The Canterbury to Whitstable tales : Chapter 1

So here is my first chapter from my NaNoWriMo attempt. A warning, this has been written with no outline, no sense of where I am going with it and no edits. My writing style is just to get words down on paper, or in this case screen, so please bear with it. As I was writing I changed my mind as to where this literary exercise was going.

Any feedback is welcome (although please make it narrative/plot/syntax specific as spelling and grammar are pencilled in for the edits). So here we go…

Chapter 1.
Sex.

Gets your attention, the mere thought of smut and filth acts like honey for a bear. It draws you in, grabs you and takes hold. Your curiosity is piqued and is insatiable. It is exciting, it makes you feel alive.

Feeling alive is not something the 7.43 to Canterbury provides.

Nothing about the Class 375 electric multiple unit train is erotic. Not it’s twenty point four metre length car nor the maximum speed of one hundred miles an hour can set the pulses racing. The Dellner coupling system is not as exciting as the Scharfenburg system and the selective door opening is unlikely to have that effect on any legs.

Indeed, the 7.43 was not as tantalising as a multi-page description of a high-end computer. It was after all a train, and trains are not sexy.

Vintage style typewriter for writing

So here is my first chapter from my NaNoWriMo attempt. A warning, this has been written with no outline, no sense of where I am going with it and no edits. My writing style is just to get words down on paper, or in this case screen, so please bear with it. As I was writing I changed my mind as to where this literary exercise was going.

Any feedback is welcome (although please make it narrative/plot/syntax specific as spelling and grammar are pencilled in for the edits). So here we go…

Chapter 1.

Sex.

Gets your attention, the mere thought of smut and filth acts like honey for a bear. It draws you in, grabs you and takes hold. Your curiosity is piqued and is insatiable. It is exciting, it makes you feel alive.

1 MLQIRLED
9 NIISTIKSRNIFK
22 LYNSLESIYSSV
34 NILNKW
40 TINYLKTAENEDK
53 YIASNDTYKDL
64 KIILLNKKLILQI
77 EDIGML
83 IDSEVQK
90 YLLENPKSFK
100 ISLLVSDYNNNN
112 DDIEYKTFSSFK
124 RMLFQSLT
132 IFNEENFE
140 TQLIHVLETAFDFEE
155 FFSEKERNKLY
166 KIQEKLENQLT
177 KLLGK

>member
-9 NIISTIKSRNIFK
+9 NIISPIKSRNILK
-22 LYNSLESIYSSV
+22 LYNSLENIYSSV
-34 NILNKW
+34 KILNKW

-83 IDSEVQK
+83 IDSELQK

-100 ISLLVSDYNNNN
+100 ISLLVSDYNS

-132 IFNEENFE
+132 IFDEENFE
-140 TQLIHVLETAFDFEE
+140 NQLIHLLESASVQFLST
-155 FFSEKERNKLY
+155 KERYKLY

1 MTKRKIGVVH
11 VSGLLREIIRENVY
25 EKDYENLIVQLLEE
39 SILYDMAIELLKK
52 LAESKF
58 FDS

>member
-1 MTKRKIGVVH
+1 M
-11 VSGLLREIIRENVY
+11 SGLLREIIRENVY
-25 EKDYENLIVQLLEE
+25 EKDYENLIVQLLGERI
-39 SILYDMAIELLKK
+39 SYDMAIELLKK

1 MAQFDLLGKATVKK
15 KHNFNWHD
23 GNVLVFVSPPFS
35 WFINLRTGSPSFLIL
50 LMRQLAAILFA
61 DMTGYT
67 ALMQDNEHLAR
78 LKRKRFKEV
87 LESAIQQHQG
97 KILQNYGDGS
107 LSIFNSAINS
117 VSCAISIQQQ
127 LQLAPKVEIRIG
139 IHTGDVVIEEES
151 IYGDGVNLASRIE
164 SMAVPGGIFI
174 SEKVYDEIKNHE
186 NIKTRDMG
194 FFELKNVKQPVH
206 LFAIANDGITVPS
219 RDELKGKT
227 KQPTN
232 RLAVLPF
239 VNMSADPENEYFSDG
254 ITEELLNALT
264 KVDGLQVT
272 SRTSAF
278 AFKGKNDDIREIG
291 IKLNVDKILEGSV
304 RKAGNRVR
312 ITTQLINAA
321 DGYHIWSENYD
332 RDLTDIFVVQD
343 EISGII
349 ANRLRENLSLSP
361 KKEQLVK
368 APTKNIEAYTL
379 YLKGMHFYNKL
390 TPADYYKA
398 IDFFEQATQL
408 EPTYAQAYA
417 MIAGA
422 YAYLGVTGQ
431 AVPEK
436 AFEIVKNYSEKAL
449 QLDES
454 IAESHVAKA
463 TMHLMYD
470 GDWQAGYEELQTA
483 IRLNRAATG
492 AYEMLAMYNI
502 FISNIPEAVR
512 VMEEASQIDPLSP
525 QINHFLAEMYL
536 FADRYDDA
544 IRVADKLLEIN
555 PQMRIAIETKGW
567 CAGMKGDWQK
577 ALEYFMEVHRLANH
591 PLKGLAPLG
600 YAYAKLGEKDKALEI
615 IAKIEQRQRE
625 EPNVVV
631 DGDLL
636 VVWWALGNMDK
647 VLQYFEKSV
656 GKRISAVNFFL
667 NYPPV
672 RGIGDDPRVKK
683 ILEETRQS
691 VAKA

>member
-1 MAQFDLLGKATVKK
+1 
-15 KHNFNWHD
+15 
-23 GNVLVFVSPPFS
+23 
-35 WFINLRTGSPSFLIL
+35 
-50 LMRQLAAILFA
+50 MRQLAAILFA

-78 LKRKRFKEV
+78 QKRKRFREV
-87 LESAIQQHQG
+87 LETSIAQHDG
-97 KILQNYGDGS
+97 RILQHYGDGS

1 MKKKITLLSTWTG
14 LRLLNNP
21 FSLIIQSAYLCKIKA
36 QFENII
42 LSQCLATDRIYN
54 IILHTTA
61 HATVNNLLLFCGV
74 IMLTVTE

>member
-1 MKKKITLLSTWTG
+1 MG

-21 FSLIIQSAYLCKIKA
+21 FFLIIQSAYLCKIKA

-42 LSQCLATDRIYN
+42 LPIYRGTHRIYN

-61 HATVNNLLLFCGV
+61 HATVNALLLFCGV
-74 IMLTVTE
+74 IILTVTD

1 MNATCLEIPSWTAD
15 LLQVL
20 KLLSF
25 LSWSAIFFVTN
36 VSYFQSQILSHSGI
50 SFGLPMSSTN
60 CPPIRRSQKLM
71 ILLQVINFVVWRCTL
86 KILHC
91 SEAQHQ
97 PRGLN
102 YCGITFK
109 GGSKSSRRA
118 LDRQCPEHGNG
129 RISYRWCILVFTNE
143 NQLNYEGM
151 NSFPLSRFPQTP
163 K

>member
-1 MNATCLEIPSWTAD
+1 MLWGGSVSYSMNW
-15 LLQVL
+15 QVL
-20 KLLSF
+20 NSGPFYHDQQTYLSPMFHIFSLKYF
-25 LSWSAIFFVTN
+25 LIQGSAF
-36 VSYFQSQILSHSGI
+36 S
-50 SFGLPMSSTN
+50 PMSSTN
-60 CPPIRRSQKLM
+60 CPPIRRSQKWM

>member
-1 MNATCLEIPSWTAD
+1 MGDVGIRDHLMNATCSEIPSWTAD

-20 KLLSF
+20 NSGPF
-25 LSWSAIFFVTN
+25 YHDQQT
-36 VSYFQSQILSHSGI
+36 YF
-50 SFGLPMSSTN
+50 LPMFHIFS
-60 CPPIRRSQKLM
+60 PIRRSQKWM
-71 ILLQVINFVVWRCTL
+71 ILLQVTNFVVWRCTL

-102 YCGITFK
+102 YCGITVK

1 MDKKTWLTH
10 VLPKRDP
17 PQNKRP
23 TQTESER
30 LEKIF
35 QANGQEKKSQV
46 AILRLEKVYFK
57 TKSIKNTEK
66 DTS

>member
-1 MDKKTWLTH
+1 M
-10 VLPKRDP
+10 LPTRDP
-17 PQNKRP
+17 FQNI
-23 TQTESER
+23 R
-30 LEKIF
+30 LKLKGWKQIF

Feeling alive is not something the 7.43 to Canterbury provides.

Nothing about the Class 375 electric multiple unit train is erotic. Not it’s twenty point four metre length car nor the maximum speed of one hundred miles an hour can set the pulses racing. The Dellner coupling system is not as exciting as the Scharfenburg system and the selective door opening is unlikely to have that effect on any legs.

Indeed, the 7.43 was not as tantalising as a multi-page description of a high-end computer. It was after all a train, and trains are not sexy.

Trains are unlike sex in every way.

I wait fifteen minutes before getting on the train, my ride lasts a long time and I’ll do it every day. Twice. The only factor they have in common is the shine on my face from the sweating. Even a quick tumble doesn’t leave me dripping like being stuck in the poorly ventilated human tin can I commute on.

Like all public transport the morning commute is a mass of people who spend more time together than most couples, and in some cases closer proximity, yet do their upmost to avoid any meaningful glances that may suggest there is any recognition.

A glance towards the businessman, why yes I have seen you everyday for the last three years and never once thought to find out your name. Oh hello lady who wears a large broach, you seem to be walking a little awkwardly and I’ve noticed the ankle bandage id you have a fall and are you okay?